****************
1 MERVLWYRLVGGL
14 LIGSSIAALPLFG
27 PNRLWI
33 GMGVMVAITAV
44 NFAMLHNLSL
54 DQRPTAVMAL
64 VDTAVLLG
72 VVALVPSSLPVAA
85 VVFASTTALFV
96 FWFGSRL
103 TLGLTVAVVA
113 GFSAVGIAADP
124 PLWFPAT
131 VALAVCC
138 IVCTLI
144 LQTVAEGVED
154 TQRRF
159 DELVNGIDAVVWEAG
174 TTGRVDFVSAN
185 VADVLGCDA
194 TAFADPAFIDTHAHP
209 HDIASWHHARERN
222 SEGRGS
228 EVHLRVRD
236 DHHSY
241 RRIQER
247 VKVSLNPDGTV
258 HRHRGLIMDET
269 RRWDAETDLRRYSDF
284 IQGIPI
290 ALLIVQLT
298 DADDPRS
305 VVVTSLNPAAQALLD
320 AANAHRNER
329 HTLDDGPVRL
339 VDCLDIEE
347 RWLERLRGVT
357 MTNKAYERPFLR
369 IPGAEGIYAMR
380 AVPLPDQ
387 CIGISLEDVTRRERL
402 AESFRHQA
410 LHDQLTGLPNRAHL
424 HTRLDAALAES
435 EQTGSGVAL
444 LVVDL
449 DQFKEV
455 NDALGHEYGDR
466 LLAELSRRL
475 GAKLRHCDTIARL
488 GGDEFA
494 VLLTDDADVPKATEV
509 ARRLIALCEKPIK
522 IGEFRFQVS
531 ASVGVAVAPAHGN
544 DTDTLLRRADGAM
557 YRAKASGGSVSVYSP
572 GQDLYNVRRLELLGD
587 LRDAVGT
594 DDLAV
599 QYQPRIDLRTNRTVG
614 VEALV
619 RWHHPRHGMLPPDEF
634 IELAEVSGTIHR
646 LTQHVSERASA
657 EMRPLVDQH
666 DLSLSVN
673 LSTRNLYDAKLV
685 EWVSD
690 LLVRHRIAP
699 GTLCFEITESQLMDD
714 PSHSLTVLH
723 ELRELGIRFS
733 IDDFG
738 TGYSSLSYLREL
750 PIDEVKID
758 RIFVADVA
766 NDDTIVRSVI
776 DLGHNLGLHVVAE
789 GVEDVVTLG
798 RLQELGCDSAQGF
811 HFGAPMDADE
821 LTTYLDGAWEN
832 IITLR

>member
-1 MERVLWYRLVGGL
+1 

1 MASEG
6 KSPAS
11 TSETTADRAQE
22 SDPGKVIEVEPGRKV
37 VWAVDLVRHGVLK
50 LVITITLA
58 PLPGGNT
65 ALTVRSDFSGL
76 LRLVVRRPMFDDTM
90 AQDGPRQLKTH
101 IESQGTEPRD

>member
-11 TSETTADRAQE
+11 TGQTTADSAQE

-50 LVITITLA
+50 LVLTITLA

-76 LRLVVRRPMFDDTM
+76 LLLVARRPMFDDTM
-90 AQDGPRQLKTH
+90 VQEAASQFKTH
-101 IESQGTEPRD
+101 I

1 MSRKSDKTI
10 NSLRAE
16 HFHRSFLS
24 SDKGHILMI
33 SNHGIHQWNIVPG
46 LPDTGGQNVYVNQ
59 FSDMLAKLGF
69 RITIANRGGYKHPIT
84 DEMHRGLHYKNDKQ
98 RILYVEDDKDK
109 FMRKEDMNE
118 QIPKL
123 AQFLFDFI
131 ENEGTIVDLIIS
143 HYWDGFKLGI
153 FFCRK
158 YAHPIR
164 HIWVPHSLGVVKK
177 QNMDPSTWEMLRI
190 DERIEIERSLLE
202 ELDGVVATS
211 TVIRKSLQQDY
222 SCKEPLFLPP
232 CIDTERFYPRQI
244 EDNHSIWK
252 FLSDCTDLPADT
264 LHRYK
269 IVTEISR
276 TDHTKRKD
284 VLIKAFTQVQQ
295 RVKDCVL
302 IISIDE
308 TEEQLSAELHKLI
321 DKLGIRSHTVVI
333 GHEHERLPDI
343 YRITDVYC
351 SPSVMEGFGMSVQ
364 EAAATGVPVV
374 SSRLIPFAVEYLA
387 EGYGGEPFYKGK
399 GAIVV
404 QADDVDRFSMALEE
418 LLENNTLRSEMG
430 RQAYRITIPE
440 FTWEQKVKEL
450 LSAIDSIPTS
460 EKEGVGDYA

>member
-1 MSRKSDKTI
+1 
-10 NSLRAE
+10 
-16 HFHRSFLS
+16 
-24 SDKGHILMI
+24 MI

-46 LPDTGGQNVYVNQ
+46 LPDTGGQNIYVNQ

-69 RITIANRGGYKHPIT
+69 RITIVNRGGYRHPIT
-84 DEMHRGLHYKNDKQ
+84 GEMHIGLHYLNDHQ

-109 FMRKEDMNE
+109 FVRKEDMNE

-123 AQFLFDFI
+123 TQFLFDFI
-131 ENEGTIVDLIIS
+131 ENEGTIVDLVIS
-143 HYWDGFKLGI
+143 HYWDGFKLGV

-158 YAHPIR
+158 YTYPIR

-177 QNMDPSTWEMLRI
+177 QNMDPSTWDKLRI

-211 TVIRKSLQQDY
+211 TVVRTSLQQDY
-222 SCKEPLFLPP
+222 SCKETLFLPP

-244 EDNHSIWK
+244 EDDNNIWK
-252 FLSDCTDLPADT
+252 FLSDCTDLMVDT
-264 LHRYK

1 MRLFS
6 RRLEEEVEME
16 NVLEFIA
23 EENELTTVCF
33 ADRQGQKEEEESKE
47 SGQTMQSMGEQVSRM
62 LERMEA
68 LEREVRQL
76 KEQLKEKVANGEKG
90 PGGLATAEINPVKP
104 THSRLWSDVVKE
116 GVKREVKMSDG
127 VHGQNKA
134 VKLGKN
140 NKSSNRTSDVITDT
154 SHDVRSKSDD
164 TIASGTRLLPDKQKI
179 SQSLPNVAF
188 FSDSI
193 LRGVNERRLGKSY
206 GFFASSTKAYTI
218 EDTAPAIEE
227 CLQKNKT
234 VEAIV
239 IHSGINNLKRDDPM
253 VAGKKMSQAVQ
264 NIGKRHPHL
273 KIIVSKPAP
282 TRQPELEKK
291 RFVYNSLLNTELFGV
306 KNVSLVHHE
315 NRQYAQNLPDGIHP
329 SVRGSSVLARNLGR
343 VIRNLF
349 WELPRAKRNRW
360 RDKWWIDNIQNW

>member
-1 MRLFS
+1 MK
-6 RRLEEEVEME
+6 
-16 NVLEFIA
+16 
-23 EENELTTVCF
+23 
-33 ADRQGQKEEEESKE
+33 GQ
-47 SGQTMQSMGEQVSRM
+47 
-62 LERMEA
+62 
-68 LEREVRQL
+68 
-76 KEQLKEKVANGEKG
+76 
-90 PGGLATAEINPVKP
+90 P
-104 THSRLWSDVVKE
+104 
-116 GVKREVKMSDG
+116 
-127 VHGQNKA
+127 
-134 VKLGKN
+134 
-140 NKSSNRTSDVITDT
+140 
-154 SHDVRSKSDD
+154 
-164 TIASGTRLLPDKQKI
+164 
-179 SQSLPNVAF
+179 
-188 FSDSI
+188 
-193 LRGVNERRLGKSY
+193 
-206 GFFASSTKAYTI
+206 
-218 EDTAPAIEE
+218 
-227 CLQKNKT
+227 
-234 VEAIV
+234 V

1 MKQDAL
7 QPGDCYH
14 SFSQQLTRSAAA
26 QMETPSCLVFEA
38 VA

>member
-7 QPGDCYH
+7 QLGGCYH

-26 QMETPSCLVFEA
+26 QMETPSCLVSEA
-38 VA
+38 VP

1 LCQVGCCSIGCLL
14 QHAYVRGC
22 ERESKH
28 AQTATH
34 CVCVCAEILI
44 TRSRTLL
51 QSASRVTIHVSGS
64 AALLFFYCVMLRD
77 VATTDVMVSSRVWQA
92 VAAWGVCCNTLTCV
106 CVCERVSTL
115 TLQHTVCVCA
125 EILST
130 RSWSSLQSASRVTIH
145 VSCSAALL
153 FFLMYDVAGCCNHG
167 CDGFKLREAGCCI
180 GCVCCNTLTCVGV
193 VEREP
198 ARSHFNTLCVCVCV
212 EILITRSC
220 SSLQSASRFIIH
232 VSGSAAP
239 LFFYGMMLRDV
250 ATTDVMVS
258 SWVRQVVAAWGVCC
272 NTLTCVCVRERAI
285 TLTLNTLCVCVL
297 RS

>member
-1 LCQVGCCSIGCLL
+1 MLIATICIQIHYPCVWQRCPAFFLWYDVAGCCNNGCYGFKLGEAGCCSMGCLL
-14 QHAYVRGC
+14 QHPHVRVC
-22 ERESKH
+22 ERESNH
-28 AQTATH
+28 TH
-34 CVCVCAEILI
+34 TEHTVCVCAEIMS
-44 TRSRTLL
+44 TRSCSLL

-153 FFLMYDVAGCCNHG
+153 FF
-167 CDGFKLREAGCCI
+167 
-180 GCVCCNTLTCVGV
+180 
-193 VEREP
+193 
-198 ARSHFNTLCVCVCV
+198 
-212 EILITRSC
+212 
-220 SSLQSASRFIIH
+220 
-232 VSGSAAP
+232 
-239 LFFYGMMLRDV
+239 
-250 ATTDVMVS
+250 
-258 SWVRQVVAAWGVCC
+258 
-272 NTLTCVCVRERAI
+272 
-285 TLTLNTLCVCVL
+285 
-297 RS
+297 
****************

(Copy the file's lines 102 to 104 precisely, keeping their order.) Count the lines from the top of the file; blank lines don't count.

-50 LVITITLA
+50 LVLTITLA

-76 LRLVVRRPMFDDTM